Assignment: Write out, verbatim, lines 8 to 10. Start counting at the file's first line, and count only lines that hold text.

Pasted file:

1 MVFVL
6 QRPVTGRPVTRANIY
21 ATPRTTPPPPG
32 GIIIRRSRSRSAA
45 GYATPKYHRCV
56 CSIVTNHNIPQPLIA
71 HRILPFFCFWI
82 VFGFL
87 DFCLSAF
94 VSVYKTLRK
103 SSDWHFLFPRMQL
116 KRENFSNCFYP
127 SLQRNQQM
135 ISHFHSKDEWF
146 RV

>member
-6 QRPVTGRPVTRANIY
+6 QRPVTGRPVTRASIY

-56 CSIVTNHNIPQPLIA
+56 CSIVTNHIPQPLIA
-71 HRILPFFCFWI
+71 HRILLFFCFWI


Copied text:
82 VFGFL
87 DFCLSAF
94 VSVYKTLRK